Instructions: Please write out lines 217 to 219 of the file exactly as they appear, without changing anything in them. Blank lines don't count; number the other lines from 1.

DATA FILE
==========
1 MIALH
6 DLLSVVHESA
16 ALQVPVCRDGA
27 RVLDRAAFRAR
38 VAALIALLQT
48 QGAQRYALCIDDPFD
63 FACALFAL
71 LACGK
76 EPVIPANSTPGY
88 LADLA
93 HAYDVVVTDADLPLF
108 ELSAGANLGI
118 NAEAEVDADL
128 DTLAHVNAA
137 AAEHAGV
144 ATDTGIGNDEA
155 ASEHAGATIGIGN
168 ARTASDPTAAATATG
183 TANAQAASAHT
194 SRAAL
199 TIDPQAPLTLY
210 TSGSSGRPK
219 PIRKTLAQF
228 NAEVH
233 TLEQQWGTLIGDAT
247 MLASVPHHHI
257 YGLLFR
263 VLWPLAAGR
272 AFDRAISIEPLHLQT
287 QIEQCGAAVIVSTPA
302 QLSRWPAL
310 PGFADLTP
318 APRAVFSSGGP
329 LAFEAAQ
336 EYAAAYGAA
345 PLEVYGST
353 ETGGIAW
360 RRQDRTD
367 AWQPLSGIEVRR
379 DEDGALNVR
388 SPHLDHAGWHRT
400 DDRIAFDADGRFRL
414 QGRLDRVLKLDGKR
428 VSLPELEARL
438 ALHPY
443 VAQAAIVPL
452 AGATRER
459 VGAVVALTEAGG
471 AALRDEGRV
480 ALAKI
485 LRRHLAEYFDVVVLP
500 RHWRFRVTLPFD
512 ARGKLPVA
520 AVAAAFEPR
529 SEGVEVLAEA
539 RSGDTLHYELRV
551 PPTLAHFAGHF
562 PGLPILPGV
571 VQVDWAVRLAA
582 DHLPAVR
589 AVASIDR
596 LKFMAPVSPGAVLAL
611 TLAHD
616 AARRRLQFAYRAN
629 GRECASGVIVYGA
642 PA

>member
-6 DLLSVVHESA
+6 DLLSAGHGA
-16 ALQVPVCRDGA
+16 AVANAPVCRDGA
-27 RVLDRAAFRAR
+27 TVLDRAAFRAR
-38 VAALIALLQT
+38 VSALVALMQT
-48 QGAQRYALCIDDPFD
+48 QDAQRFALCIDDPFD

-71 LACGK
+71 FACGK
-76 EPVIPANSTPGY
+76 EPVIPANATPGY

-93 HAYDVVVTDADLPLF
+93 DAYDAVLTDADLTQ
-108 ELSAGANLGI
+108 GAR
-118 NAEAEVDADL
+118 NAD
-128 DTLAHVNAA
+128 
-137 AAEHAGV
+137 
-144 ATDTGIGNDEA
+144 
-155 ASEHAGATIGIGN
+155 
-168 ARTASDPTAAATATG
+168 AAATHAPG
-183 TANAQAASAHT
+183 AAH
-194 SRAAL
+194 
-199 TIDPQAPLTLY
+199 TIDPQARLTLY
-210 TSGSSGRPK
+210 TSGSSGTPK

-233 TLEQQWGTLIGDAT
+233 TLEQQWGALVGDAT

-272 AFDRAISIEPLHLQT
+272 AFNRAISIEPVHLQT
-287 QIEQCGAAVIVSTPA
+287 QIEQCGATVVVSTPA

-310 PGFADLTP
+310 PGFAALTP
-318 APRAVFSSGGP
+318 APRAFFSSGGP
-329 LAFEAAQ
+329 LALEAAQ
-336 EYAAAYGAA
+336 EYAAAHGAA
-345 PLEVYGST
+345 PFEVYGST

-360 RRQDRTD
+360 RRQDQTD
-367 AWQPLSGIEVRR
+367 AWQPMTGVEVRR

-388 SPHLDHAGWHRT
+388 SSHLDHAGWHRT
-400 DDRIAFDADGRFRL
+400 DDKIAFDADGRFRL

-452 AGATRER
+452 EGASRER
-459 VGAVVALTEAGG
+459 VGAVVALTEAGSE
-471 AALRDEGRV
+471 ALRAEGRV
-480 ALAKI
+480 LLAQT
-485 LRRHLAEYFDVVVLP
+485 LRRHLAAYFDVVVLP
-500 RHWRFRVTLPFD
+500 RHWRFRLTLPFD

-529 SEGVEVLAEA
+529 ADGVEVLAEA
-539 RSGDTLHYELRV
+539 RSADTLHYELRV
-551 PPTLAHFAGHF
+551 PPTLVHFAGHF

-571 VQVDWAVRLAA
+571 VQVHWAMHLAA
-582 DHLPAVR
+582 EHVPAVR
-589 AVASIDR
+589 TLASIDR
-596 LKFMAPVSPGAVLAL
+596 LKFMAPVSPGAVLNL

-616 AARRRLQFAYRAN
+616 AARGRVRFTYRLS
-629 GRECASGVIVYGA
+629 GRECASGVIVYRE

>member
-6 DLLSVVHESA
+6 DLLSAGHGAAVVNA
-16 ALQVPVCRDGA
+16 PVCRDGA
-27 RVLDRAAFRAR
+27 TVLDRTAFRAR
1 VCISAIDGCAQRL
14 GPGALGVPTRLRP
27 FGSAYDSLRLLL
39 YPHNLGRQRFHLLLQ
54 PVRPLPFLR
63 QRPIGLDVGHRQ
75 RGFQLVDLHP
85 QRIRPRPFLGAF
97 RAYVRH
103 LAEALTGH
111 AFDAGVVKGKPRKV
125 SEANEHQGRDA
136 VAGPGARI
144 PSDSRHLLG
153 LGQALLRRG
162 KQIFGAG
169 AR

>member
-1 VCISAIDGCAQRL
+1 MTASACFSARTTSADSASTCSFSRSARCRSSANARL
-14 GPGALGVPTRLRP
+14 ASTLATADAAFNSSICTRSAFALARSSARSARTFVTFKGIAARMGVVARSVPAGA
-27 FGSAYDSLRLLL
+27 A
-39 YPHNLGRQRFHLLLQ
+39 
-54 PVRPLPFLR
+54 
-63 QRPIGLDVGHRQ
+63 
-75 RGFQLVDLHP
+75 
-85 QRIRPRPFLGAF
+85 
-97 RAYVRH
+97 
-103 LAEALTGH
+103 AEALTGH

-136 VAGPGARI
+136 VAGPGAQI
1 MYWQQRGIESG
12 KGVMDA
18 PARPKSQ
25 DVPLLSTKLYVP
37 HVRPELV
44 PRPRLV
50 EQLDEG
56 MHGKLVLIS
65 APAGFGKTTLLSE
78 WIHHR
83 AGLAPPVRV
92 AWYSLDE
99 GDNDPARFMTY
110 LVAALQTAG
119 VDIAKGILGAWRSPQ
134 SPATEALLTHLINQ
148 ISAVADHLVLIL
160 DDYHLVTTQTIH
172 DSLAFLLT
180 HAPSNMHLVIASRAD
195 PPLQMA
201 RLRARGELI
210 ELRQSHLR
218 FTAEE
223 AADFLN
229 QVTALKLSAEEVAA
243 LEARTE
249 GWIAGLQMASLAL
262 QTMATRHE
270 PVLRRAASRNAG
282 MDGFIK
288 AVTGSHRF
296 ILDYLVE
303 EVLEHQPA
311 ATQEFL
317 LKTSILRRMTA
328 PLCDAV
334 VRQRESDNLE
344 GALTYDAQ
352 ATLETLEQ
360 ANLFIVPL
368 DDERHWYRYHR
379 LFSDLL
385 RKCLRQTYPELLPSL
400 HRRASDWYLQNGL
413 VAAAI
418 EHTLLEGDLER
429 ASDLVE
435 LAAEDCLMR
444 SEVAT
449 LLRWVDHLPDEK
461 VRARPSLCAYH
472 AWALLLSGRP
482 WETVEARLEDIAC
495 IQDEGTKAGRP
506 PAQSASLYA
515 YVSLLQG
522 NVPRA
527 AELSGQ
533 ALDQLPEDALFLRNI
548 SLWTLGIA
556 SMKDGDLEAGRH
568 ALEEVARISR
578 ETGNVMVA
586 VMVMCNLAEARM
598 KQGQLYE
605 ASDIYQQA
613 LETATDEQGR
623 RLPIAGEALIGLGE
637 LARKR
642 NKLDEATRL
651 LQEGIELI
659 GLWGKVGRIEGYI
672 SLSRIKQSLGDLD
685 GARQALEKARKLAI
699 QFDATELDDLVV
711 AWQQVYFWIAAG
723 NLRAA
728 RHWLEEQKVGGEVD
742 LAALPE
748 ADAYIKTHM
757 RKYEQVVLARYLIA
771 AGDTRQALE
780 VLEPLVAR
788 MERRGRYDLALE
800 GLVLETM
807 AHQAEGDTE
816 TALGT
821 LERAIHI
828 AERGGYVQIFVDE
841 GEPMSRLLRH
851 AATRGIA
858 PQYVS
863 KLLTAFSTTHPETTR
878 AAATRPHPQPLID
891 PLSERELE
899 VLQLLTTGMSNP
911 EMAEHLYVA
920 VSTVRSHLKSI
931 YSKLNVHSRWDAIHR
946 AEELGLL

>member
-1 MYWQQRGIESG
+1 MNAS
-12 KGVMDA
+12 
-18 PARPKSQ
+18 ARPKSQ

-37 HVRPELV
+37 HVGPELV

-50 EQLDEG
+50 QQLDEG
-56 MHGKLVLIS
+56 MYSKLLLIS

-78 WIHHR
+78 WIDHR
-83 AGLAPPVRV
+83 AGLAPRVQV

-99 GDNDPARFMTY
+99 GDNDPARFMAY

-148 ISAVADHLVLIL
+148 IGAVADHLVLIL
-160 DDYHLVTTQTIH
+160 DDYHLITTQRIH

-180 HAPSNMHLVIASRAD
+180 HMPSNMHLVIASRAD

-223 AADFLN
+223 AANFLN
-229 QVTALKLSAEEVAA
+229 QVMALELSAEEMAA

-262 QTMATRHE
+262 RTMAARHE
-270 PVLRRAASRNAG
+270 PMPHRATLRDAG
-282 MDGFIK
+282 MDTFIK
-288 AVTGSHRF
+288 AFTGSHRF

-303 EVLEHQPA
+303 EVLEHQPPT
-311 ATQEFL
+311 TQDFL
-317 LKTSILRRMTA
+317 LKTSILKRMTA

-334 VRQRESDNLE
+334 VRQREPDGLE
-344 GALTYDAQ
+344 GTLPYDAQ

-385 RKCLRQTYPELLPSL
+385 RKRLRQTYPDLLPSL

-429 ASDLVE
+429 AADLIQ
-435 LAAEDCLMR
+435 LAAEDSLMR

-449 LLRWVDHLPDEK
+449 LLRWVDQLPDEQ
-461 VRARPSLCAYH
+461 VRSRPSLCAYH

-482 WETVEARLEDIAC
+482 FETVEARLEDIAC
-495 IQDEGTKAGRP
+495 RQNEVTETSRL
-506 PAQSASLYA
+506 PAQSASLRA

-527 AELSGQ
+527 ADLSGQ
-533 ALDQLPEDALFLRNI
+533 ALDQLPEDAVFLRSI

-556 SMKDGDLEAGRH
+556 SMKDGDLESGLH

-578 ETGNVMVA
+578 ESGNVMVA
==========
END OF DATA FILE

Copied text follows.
83 AGLAPPVRV
92 AWYSLDE
99 GDNDPARFMTY